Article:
It’s no coincidence that the conservative mind is often fond of empiricism. The separation of facts and values means judgements operate on a different level to reality. Indeed, there is only reality as perceived through the senses and anything beyond it is out of our reach. Anything based on anything other than an objective measurement is questionable. This epistemological framework sets rigid limits on thought. It can throw much of our reasoning into doubt. In the end, it is a restriction of claims on reality and knowledge. And this applies to the body politic too.
For a long time, we were always told the facts of life are conservative and the aims of the left are just utopian dreams. The idea is if we can’t assert ‘the facts’, then we must drop our claim to objective truth. ‘The facts’ are supposed to represent reality in cold, neutral units of information detectable only by sense impressions. The truth is out there, and it is data! However, this does not withstand further scrutiny. It seems meaningless to assess whether fascism or liberalism have ‘the facts’ right. Nor can this be done without a normative framework in the first place. Rather these discourses fall back on facts for support, and as Richard Seymour has pointed out, the truth of politics does not rest with its factual claims.
Even if the Nazi conspiracy theory of a worldwide Jewish-Bolshevik plot was accurate, would ‘the facts’ have justified the Holocaust? No, of course not. And yet, we are meant to believe fact-checking the Leave camp is meaningful. We’re supposed to believe Nigel Farage’s appeal to racism matters less than his lies, but he does reveals the truth – about himself and his politics – even when lying. He would still claim ‘the facts’ are on his side though. These matters are too complex for the empiricist, who sees people as separable from the world in which they breathe.
A stringent preoccupation with ‘the facts’ is in part an attempt to rescue the political from ideology. If all we needed were ‘the facts’, we would just need a steady pair of hands to govern our affairs. Systematic questions of economic strategy could be discarded in favour of an efficient technocracy. Clearly, this isn’t the case, or the European technocracy wouldn’t be faltering over Greece. If it were the case, managerialism would not be teetering on the edge of collapse all over the world. And so it goes, the collapse is not just about mass ignorance or a collective bout of idiocy.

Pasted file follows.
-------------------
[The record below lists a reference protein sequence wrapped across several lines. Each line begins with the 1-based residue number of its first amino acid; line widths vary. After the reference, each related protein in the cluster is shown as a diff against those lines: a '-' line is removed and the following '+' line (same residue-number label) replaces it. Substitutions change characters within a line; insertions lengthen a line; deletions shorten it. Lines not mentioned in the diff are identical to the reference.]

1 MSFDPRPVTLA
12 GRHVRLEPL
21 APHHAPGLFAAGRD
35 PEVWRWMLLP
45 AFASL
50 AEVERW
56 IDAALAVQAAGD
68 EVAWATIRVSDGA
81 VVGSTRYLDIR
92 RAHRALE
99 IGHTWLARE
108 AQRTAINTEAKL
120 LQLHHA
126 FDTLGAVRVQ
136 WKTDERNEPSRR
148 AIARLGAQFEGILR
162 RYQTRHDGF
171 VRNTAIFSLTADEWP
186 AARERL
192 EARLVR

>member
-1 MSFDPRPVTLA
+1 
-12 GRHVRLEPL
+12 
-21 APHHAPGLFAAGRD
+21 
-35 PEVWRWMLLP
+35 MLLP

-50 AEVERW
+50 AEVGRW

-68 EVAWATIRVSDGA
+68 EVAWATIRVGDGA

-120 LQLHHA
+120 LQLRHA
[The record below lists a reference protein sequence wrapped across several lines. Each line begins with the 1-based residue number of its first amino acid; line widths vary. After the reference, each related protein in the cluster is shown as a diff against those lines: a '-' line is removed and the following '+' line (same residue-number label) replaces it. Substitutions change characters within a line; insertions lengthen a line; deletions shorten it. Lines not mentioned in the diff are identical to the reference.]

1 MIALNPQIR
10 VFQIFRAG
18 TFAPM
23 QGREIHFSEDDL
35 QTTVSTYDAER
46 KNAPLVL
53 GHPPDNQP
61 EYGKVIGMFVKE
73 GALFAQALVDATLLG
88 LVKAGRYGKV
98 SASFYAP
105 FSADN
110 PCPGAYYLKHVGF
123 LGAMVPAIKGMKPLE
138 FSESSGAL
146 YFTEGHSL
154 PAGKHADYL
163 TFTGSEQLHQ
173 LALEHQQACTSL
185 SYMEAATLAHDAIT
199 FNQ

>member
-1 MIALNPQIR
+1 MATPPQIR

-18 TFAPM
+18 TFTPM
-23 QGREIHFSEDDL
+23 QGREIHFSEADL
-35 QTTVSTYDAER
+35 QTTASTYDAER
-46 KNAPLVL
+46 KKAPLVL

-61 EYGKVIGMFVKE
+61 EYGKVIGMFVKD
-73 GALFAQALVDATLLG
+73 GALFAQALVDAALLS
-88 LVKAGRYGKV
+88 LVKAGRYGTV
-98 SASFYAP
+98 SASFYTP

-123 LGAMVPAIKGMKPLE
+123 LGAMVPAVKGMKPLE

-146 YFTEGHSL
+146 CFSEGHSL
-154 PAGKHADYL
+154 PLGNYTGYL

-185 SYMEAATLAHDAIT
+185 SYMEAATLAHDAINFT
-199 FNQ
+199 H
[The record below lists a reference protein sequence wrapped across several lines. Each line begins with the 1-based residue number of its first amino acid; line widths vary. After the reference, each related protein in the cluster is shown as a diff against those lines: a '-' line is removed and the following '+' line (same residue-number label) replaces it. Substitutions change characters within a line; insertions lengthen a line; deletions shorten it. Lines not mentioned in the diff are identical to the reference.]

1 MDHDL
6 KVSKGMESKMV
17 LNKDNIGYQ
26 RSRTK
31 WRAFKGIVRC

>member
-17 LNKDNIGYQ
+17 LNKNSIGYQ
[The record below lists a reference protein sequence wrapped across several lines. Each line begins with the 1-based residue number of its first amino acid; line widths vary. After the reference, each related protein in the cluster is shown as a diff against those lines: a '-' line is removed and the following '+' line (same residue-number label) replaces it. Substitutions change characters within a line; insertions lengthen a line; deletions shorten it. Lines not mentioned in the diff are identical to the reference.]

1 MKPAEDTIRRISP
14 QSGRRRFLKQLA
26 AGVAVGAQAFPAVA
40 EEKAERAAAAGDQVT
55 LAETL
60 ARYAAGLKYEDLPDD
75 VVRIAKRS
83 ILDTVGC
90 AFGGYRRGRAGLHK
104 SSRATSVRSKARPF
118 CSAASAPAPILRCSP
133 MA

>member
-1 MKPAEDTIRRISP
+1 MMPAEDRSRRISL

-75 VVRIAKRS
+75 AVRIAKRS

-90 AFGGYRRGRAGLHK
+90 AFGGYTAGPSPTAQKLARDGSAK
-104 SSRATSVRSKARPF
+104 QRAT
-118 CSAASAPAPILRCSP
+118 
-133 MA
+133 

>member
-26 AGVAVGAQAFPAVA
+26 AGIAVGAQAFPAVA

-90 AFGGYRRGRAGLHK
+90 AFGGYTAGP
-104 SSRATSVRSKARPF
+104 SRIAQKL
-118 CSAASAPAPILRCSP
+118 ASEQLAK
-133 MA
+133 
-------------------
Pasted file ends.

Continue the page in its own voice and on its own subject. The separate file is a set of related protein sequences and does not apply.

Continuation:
If experience was the end of the story, the situation might favour continuity because it is what we know works after all. Instead, the majority of English voters opted for Brexit out of a yearning for national sovereignty, independence and, yes, controlled borders. If Hume was right, we cannot and should not make the leap from the way the world works to how the world ought to be. Well, this is exactly what Leave voters did. This was true of Remain voters too. Thus, it is misleading to pretend the average Remain voter had a greater grasp of the truth and Brexit is a victory based on falsehoods.
Managerial politics dominated British politics under John Major, Tony Blair and, later, David Cameron. Statistical measurements were supposed to provide the key to good policy in those days. To some extent, this remains the case under Theresa May, but the supremacy of performance targets is under threat. The ideological ferocity of Margaret Thatcher was somewhat different, and it is no coincidence that many of the Brexiteers look back to her for inspiration. The push to leave the EU was not rooted in Anglo-Saxon empiricism. It’s a radical departure with the past, with little time for evidence and experts.
This takes us to the crux of the matter: if we want politics without theory, we might not be happy with the results. In our attempts to get away from the theoretical stuff and back to concrete reality, we sometimes lose sight of both. The search for a non-theoretical substitute with a lot of data for back up can take you to some strange places. It should be no surprise that pop science, economics and psychology (minus Karl and Sigmund) inhabit the same cluttered media landscape as astrology, self-help and conspiracy theories. This is where the facts become alternative.
Photograph courtesy of carnagenyc. Published under a Creative Commons license.